Angel of Anarchy: Eileen Agar at Whitechapel Gallery
Eileen Agar (Buenos Aires, Argentina, 1899 – London, United Kingdom, 1991) was one of the key figures of surrealism, a movement where she was reluctantly inserted. The Whitechapel Gallery brings us Angel of Anarchy, a retrospective exhibition of her work and life, which brings together examples of her painting, sculpture, photography, collage and archival documentation, such as letters and photographs. The exhibition sheds new light on the role of an artist who, to say the least, does not appear on the first results when we type «surrealism» on search engines.
Wandering through the gallery, we confirm that Eileen Agar’s 70-year career summarizes the different isms of early 20th-century western art history. A choreography of artistic movements, her work includes nuances of modernism, visible in The Autobiography of an Embryo (1933-4), surrealism, in the painting Quadriga (1935), which was part of the 1936 International Surrealist Exhibition in London, and cubism, namely in Movement in Space (1931). Her work is also informed by poetry, literature, mythology and a strong, albeit premature, feminism.
Eileen Agar has taken on a huge role in undoing the prejudice of the muse-woman who poses for the genius-man. In this sense, she developed the «womb magic» theory, which dictated the unconscious sovereignty of the feminine over the masculine in art and literature. In The Modern Muse (1934), «creativity» is her genderless muse and Muse of Construction (1939) was painted from a photograph she took of Picasso reclining on the Mougins beach. The painting itself is a tribute to Cubism of Picasso – twisted, geometrized and flat – however, what stays in our memory, is the critique of the role of women through the subversion of gender stereotypes. In Ladybird (1936), Eileen Agar shows us an empowering nude photograph of herself, over which she draws with white gouache, in a sensual and un-constrained movement, once again underlining and criticizing the double-standard of gender in which sexuality is concerned.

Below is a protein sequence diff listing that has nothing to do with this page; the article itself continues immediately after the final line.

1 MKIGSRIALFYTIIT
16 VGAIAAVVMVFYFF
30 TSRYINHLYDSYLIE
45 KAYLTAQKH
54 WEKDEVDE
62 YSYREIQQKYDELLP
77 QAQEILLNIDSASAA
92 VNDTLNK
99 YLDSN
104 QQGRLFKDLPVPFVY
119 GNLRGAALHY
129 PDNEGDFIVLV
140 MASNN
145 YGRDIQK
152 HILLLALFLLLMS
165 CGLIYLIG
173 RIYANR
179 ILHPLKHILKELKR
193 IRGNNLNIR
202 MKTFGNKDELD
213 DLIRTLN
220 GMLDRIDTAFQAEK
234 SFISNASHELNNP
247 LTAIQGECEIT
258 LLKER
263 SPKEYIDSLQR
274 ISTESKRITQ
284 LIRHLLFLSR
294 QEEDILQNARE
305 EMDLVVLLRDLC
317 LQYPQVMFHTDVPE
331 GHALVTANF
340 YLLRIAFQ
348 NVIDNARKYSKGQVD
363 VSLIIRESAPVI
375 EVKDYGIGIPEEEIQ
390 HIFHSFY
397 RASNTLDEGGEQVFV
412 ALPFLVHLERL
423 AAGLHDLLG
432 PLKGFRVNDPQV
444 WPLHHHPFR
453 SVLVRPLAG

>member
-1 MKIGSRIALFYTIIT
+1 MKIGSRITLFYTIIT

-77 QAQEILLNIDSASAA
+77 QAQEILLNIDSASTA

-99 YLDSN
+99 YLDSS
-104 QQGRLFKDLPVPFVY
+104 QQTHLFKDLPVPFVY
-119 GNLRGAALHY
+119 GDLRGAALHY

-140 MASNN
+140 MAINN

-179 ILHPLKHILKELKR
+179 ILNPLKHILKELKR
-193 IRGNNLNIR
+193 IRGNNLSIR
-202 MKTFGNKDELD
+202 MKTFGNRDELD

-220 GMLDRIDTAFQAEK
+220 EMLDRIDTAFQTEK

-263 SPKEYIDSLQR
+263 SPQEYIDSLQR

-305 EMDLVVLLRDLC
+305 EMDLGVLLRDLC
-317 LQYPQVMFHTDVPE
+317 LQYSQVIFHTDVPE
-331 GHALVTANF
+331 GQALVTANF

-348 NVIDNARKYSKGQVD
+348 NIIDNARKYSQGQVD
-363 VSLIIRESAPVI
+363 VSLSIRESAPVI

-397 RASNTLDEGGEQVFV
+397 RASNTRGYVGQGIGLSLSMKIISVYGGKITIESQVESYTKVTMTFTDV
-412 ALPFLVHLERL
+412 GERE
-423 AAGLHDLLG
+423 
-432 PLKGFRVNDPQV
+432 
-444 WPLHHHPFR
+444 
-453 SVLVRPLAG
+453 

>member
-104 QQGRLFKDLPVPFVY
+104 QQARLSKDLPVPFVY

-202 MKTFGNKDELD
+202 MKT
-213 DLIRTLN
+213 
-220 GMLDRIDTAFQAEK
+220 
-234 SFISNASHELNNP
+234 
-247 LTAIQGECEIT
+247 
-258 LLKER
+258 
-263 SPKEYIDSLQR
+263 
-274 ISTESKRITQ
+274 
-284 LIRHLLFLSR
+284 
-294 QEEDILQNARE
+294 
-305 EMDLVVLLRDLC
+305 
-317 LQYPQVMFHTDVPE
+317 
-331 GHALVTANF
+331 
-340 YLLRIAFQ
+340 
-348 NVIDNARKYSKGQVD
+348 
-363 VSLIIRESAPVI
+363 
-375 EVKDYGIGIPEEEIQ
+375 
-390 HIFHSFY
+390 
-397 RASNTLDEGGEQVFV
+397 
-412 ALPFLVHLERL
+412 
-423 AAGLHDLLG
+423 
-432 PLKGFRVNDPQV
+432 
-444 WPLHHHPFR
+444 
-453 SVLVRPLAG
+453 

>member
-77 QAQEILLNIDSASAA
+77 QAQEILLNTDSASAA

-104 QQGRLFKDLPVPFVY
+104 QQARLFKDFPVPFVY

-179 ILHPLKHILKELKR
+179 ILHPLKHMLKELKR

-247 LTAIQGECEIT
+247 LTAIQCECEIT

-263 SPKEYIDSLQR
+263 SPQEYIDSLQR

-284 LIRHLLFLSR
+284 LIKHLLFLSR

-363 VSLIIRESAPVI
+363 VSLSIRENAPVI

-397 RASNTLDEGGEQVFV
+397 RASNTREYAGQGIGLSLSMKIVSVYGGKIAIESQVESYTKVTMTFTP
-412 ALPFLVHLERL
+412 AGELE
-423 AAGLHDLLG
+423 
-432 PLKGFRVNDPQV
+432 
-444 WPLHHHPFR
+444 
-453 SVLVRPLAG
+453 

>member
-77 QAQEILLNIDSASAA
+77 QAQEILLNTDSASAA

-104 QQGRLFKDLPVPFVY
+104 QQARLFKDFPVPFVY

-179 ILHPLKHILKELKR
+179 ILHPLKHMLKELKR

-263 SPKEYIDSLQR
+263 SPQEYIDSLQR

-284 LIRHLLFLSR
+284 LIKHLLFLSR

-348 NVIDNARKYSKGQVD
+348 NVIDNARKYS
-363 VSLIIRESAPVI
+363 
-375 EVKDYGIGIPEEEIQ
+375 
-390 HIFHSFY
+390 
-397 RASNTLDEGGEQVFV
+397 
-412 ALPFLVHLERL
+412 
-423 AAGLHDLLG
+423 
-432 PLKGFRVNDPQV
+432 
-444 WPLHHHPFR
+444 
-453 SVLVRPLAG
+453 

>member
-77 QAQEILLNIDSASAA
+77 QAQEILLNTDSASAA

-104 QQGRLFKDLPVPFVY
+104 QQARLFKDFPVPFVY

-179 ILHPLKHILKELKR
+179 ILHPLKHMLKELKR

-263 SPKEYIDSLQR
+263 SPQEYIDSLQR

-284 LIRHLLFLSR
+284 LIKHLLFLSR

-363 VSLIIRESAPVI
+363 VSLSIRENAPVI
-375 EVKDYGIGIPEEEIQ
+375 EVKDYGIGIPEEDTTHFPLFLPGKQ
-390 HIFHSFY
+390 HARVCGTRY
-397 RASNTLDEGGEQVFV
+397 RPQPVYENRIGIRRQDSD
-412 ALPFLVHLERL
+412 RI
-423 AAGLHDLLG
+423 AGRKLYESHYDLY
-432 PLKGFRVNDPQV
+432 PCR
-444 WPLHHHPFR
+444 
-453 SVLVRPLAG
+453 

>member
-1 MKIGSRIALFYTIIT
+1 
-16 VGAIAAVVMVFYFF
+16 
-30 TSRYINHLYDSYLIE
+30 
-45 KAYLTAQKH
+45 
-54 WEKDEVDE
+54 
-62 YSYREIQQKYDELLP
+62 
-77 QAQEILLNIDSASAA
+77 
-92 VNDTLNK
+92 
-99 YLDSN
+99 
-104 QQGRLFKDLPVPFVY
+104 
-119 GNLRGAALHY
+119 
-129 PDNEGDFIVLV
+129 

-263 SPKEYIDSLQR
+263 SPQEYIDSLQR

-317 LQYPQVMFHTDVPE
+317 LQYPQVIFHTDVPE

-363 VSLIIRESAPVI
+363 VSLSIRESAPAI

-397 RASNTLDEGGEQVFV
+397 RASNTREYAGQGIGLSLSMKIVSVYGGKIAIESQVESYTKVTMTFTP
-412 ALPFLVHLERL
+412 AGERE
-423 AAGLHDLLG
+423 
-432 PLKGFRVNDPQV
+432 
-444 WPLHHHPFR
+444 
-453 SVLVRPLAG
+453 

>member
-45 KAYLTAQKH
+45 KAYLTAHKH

In times of war, the artist was a militant of the resistance through fashion. In Video of Agar wearing Ceremonial Hat for Eating Bouilabasse (1948), we see the surrealist artist performing by walking the streets wearing a wide-brimmed cork hat, ornamented with whelks, lobsters, starfish, and other lost objects. Agar had already produced another hat, in 1936, which she called Glove Hat. Wearing two fur gloves on top of your head with painted nails glued to the fingers, particularly at that time, reveals a prodigious sense of humour. This hat, unfortunately, was not part of the exhibition. For us today, it remains an example of one of the many forms of resistance that have not yet been exhausted.
Here, Now, the Whitechapel Gallery’s official podcast, available on Spotify, dedicated an episode to this exhibition, titled Episode 7: Eileen Agar: Angel of Anarchy, where curator Laura Smith and assistant curator Grace Storey invite artist Lucy Stein, poet Daisy Lafarge and designer Beca Lipscombe for a conversation about Agar’s work and its relevance to contemporary art. Until July 29, a series of free online events titled Water/Fluidity will also be available as part of the program Ways of Knowing: Imagining Other Futures, focusing on Eileen Agar’s relationship with the element of water.